The definition of a business travel agency

Image by Pablo; Flickr.

As the world gets smaller and communication technology brings people closer, businesses are branching out all over the globe. International business travel has become a necessity of business.

Corporations can take on the expense of creating an entire travel department, but most opt to outsource the task to a business travel agency.

Business travel

Business travel extends the job duties beyond the normal workload and commute. The business foots the bill or reimburses the employee. Business travel agencies help by selling a complete travel package that includes accommodation on the trip, transportation to get to business meetings, group packages and holiday incentives for employees. While on a business trip, you are expected to conduct yourself as if you were in the office. On trips, you represent the company.


Operating on behalf of airlines, hotel and hire car companies, commercial travel agencies sell packages as a third-party provider. For every booking, the airline or hotel will pay the agency a commission percentage. Commissions can range from 10 per cent to 15 per cent, depending on the agreement with the service providers.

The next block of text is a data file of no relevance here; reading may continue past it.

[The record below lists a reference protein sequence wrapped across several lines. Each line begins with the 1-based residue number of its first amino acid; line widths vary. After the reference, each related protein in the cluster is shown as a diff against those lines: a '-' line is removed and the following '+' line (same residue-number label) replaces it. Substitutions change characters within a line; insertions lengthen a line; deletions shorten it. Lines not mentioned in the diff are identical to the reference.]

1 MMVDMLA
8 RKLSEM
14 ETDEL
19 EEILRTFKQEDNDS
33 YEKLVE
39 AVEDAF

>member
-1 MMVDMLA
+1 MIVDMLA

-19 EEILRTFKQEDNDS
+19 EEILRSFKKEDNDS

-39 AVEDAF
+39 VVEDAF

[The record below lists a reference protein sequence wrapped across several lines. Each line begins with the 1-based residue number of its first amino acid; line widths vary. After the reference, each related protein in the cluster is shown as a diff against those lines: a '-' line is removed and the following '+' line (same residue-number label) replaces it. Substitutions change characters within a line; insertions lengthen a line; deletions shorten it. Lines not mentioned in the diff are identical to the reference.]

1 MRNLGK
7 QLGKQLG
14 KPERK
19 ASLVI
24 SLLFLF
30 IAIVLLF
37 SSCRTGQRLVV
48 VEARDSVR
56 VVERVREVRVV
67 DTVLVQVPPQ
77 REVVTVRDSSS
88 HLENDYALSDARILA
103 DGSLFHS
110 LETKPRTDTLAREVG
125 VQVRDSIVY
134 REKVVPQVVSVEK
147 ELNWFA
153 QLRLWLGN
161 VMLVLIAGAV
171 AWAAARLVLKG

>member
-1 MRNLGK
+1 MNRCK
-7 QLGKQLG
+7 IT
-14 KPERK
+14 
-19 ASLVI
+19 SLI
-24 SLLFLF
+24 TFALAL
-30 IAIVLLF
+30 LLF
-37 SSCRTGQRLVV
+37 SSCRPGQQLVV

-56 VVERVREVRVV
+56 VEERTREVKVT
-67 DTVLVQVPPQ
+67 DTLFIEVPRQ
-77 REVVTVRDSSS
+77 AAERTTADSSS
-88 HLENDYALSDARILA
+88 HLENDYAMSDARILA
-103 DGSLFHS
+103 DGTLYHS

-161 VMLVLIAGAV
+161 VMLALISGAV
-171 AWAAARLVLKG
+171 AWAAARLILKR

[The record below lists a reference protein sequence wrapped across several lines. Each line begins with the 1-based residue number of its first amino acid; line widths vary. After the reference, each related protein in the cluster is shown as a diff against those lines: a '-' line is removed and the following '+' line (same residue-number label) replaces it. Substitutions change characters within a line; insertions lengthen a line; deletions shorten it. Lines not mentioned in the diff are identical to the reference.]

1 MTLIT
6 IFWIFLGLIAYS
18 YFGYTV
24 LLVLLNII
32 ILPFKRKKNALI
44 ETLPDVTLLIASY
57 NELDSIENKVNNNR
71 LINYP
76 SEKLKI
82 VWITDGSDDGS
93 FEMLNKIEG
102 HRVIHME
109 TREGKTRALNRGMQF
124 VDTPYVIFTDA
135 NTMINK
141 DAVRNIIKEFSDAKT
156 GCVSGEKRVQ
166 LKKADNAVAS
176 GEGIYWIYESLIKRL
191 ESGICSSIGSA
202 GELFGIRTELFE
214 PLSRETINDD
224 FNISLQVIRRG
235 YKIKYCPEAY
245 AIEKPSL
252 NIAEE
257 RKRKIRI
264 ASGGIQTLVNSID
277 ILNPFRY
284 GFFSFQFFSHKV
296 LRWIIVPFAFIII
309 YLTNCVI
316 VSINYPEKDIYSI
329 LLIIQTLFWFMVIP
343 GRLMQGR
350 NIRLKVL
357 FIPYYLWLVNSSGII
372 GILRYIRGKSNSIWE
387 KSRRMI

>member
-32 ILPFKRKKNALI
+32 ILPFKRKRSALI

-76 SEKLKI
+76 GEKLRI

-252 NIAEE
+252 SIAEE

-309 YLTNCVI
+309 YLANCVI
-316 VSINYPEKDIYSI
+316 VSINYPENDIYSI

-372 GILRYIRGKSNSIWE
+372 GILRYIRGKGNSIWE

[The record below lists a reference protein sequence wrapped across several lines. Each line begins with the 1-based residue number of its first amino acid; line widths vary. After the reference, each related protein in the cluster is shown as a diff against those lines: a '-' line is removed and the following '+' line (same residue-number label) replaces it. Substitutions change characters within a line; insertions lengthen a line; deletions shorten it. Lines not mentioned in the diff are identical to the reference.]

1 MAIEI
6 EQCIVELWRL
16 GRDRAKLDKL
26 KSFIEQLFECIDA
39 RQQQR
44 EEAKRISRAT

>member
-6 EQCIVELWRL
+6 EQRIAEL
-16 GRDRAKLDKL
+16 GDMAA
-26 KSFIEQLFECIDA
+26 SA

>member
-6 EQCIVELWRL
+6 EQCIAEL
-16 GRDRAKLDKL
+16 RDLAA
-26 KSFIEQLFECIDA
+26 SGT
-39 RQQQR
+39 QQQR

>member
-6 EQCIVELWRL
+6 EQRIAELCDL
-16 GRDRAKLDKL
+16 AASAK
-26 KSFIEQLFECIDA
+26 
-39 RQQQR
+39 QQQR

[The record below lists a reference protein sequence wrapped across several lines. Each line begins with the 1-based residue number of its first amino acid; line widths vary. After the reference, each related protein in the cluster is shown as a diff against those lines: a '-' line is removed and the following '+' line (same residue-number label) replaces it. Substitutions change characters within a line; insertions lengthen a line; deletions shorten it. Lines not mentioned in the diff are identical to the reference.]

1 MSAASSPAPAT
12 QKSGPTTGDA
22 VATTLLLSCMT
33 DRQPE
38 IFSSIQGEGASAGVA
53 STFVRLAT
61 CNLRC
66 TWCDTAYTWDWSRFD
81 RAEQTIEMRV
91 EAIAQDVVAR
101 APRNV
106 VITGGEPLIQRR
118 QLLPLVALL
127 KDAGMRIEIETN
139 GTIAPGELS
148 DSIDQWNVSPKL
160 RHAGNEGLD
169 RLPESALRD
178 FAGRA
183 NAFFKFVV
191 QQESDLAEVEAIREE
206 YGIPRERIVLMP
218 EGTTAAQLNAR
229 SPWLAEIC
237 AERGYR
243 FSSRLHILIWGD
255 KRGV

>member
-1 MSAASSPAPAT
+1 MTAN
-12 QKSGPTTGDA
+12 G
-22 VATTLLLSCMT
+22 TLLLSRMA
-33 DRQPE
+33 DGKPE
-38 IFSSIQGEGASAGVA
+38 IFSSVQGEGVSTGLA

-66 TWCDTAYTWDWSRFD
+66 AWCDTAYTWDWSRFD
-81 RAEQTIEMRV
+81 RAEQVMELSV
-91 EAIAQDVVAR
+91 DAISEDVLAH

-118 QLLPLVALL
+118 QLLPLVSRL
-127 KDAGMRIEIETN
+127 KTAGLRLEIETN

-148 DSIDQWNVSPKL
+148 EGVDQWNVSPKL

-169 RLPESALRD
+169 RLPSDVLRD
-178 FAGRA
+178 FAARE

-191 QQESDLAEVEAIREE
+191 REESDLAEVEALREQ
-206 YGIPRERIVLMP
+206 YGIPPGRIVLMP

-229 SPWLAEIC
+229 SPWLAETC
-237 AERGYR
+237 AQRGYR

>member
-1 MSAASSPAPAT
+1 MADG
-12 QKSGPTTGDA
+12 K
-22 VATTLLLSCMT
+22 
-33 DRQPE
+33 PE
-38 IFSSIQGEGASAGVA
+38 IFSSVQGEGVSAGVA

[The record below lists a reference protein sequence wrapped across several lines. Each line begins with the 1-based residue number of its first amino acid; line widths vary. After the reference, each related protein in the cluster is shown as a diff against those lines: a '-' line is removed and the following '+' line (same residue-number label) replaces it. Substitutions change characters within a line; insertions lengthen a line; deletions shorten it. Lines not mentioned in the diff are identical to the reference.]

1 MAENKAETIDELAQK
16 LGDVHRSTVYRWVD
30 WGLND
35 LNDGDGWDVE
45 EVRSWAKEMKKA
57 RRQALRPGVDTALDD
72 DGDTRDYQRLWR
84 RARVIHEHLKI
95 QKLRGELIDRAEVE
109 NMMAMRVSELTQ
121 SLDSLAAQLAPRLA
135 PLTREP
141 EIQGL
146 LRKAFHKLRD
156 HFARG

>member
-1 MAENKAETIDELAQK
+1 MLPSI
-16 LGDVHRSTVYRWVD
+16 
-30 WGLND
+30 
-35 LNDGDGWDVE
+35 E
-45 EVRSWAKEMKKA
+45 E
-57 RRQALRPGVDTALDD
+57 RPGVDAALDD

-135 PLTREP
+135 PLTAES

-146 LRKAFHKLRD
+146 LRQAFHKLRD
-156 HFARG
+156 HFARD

Business travel agencies must be certified, receive formal approval from legislating agencies and prove financial stability. For example, before agencies can work with airlines they must be approved by the International Airline Travel Agency Network. Typically, at least one of the managers must have experience and certification as a certified corporate travel executive.

Incentive travel

Business travel isn't always used for meeting clients. It is also used as a method to reward employees for going the extra mile. Corporations hire commercial travel agents to create travel gift programmes. In the book "The Tourism System," Robert Christie Mill states, "Corporations pay for the incentive travel service either through a mark-up on the incentive package or on a fixed-fee basis."

Corporate benefits

Travel agents have working relationships with travel service providers that can translate into financial savings. Businesses save time by leaving the calling, negotiating and co-ordinating to an agent. Agents have knowledge about the destination, when the business traveller often doesn't. One disadvantage is that some agents work under exclusivity contracts and don't shop around for better deals.